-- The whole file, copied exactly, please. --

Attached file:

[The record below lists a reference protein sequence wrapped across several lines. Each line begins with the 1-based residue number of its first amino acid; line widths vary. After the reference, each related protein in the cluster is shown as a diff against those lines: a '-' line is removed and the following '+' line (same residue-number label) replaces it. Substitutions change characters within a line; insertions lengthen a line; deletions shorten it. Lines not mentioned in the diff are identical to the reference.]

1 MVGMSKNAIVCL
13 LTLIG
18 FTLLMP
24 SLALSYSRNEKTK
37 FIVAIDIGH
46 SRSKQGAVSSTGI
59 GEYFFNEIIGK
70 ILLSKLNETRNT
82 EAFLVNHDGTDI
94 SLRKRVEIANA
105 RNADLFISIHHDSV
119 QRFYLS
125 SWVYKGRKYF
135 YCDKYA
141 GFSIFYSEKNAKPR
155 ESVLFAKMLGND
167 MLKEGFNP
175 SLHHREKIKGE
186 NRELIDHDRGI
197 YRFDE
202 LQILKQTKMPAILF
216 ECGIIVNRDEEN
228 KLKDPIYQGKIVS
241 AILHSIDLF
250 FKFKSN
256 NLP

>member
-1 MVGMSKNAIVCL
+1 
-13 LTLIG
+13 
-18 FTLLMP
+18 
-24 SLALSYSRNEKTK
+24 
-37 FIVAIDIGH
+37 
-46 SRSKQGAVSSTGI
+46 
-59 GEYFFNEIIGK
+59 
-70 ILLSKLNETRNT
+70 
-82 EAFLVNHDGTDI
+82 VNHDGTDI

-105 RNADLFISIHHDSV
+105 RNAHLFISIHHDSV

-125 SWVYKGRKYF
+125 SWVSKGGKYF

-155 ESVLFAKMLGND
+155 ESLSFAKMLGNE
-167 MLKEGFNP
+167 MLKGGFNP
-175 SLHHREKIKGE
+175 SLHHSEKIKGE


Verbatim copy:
[The record below lists a reference protein sequence wrapped across several lines. Each line begins with the 1-based residue number of its first amino acid; line widths vary. After the reference, each related protein in the cluster is shown as a diff against those lines: a '-' line is removed and the following '+' line (same residue-number label) replaces it. Substitutions change characters within a line; insertions lengthen a line; deletions shorten it. Lines not mentioned in the diff are identical to the reference.]

1 MVGMSKNAIVCL
13 LTLIG
18 FTLLMP
24 SLALSYSRNEKTK
37 FIVAIDIGH
46 SRSKQGAVSSTGI
59 GEYFFNEIIGK
70 ILLSKLNETRNT
82 EAFLVNHDGTDI
94 SLRKRVEIANA
105 RNADLFISIHHDSV
119 QRFYLS
125 SWVYKGRKYF
135 YCDKYA
141 GFSIFYSEKNAKPR
155 ESVLFAKMLGND
167 MLKEGFNP
175 SLHHREKIKGE
186 NRELIDHDRGI
197 YRFDE
202 LQILKQTKMPAILF
216 ECGIIVNRDEEN
228 KLKDPIYQGKIVS
241 AILHSIDLF
250 FKFKSN
256 NLP

>member
-1 MVGMSKNAIVCL
+1 
-13 LTLIG
+13 
-18 FTLLMP
+18 
-24 SLALSYSRNEKTK
+24 
-37 FIVAIDIGH
+37 
-46 SRSKQGAVSSTGI
+46 
-59 GEYFFNEIIGK
+59 
-70 ILLSKLNETRNT
+70 
-82 EAFLVNHDGTDI
+82 VNHDGTDI

-105 RNADLFISIHHDSV
+105 RNAHLFISIHHDSV

-125 SWVYKGRKYF
+125 SWVSKGGKYF

-155 ESVLFAKMLGND
+155 ESLSFAKMLGNE
-167 MLKEGFNP
+167 MLKGGFNP
-175 SLHHREKIKGE
+175 SLHHSEKIKGE